And while ambling woodland trekkers may be wary of coming away bitten, heading to the coast can help with the bugs. Pick the right day at one of Maine's many coastal parks, and the ocean breeze takes care of the flies.
An hour north of Portland, Wolfe's Neck Woods State Park in Freeport offers a series of short, interwoven trails. And next door, the protected land around the nonprofit Wolfe's Neck Farm has a recently upgraded trail system that winds through its rolling fields.
Wolfe's Neck Farm's trails are ideal for beginner hikers, said farm program director, M.D. Mitchell.
Mitchell said few use them, but all are welcome.
"These trails are flat, pretty easy, and it's hard to get lost here. They have very good natural boundaries," Mitchell said.
With the Little River flanking the trail system on one side and Casco Bay on the other, there is moving water all around.
These are only a few suggestions, but southern Maine is rich with parks and protected lands. Find another state park trail at www.maine.gov/doc/parks/ programs/db_search/index.html. Some are well known, others practically anonymous, but there are dozens in every part of the state.
As for those elevated climbs, the natural next step for the beginner hiker: Go west.
Maine's western region is full of amazing mountains with difficult inclines and unparalleled views that, on a clear day, show clusters of mountain peaks, including far-off Mount Washington.
That said, try a few smaller hills first. The idea here is to get the muscles used to climbing and descending--and the mind thinking like a mountaineer!
Charlie Jacobi, the director at Acadia National Park, is amazed by the lack of preparation he notices in hiking parties.
On his side of the state, Jacobi sees it all summer long on the mole hills of Mount Desert Island.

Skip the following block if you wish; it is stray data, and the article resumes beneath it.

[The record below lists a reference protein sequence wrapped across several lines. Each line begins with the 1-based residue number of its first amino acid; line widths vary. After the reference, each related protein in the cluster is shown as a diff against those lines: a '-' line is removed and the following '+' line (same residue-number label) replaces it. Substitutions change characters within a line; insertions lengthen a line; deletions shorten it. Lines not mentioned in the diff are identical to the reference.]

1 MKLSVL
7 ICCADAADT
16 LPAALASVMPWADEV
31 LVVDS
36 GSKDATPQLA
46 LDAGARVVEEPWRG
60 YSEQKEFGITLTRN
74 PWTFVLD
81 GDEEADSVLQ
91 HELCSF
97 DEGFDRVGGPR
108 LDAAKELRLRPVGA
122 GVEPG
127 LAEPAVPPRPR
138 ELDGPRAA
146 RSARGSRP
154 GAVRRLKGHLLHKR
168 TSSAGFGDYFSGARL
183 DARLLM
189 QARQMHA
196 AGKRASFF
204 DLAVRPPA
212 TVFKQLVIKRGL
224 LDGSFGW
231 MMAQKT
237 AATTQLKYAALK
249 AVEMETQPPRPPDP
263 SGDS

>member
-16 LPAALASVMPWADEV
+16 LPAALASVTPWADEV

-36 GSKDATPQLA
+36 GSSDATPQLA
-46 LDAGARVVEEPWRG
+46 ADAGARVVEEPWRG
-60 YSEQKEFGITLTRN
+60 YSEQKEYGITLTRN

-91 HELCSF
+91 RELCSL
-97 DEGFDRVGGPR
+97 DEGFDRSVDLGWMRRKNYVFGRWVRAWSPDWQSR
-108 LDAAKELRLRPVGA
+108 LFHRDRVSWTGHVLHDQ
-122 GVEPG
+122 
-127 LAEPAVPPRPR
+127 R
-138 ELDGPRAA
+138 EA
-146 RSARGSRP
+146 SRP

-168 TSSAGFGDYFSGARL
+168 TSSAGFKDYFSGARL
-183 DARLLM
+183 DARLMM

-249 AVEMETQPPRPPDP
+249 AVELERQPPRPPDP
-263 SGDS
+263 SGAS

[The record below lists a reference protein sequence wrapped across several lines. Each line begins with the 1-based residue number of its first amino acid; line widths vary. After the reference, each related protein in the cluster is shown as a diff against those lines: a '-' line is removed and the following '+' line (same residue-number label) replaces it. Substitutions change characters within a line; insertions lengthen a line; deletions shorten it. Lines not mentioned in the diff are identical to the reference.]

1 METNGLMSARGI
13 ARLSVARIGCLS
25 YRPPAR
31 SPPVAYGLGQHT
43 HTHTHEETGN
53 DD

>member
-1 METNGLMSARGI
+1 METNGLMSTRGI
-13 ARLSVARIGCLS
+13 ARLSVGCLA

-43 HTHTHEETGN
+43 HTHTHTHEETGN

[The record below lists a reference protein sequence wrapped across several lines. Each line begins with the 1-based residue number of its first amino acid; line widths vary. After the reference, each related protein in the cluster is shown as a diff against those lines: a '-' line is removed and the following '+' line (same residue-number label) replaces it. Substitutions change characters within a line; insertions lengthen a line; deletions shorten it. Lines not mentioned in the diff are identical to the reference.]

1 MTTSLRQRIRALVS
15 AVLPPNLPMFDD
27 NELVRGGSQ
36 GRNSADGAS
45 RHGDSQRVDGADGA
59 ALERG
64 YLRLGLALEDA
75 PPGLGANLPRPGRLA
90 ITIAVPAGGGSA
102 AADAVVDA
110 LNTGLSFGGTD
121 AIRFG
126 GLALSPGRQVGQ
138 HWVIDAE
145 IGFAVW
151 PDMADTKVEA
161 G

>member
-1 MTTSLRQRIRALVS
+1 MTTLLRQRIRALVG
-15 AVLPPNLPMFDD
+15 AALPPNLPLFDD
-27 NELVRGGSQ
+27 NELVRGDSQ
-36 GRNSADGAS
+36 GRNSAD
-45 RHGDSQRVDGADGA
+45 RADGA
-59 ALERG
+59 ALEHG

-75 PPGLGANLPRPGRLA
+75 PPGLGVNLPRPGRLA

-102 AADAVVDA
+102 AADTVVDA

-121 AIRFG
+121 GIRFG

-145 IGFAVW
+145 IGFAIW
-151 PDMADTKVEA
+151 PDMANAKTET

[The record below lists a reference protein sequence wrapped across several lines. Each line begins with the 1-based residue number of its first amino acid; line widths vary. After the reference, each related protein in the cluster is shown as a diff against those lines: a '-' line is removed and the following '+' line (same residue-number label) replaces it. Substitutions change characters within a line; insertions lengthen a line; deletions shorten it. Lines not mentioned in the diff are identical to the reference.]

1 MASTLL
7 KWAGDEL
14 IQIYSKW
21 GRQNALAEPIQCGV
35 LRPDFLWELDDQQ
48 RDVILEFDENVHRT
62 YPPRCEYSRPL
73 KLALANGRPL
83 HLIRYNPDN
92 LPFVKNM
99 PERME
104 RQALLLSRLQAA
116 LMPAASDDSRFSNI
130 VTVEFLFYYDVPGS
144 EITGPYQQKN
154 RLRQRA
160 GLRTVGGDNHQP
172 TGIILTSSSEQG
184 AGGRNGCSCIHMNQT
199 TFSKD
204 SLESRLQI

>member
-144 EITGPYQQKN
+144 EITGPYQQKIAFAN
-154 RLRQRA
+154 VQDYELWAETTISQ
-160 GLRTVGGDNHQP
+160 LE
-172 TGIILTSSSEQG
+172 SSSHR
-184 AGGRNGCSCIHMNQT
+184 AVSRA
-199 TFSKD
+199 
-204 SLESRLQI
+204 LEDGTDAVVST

"What we see is people out there without water, without foot gear. Street shoes really don't work except on some of the most basic, gravel kind of trails," Jacobi said. "You could easily get yourself into trouble stepping down if you don't have sturdy shoes, or went without a map, or water. Those are the three things we see most."
Even on the looping, populated short trails in Acadia National Park, new hikers get turned around all the time. Often when a hiker lacks experience, Jacobi said, they miss cues that identify a trail: the blazes, the worn path or the lack of lichen on stones.
"Most tend to look toward their feet," Jacobi said. "I've seen a lot of places people go straight when the trail turns right because they are not paying attention."
That's why it's good to build up to an ambitious climb by starting with a shorter one.
Within an hour of Portland there is 200-foot Jockey Cap in Fryeburg and 300-foot Douglas Mountain in Sebago. These are much like the rolling, short uphill climbs found on Mount Desert Island.
But both are near towns. So if the hike starts without the basic gear--a compass and water--it is convenient to turn around at the trail head and get it. That may seem unnecessary for a hike of less than a mile, but Jacobi said he sees folks get in trouble during much shorter climbs.
When the longtime park director teaches hiking seminars to beginners, he tells hikers to follow the same preparation and the same rules on every hike, regardless of distance. And the most important of these rules, he said, is the willingness to turn back.